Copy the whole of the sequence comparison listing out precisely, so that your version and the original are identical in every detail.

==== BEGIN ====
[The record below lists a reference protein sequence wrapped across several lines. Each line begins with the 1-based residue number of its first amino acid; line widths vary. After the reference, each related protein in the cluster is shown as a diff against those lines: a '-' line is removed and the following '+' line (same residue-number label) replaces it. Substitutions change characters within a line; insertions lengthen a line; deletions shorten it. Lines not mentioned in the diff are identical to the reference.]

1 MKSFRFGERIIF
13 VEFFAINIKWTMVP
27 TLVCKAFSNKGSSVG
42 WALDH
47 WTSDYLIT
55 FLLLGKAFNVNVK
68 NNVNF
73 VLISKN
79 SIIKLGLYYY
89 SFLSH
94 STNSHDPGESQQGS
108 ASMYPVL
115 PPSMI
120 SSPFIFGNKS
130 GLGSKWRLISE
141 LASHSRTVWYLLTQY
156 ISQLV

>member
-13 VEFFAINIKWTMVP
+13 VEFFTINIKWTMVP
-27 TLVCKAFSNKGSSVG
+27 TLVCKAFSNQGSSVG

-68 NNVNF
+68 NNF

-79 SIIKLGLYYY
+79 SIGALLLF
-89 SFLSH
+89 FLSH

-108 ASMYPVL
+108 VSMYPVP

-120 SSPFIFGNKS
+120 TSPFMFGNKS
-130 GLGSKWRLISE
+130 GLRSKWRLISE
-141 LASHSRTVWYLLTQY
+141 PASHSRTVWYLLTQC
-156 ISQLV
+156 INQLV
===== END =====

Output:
[The record below lists a reference protein sequence wrapped across several lines. Each line begins with the 1-based residue number of its first amino acid; line widths vary. After the reference, each related protein in the cluster is shown as a diff against those lines: a '-' line is removed and the following '+' line (same residue-number label) replaces it. Substitutions change characters within a line; insertions lengthen a line; deletions shorten it. Lines not mentioned in the diff are identical to the reference.]

1 MKSFRFGERIIF
13 VEFFAINIKWTMVP
27 TLVCKAFSNKGSSVG
42 WALDH
47 WTSDYLIT
55 FLLLGKAFNVNVK
68 NNVNF
73 VLISKN
79 SIIKLGLYYY
89 SFLSH
94 STNSHDPGESQQGS
108 ASMYPVL
115 PPSMI
120 SSPFIFGNKS
130 GLGSKWRLISE
141 LASHSRTVWYLLTQY
156 ISQLV

>member
-13 VEFFAINIKWTMVP
+13 VEFFTINIKWTMVP
-27 TLVCKAFSNKGSSVG
+27 TLVCKAFSNQGSSVG

-68 NNVNF
+68 NNF

-79 SIIKLGLYYY
+79 SIGALLLF
-89 SFLSH
+89 FLSH

-108 ASMYPVL
+108 VSMYPVP

-120 SSPFIFGNKS
+120 TSPFMFGNKS
-130 GLGSKWRLISE
+130 GLRSKWRLISE
-141 LASHSRTVWYLLTQY
+141 PASHSRTVWYLLTQC
-156 ISQLV
+156 INQLV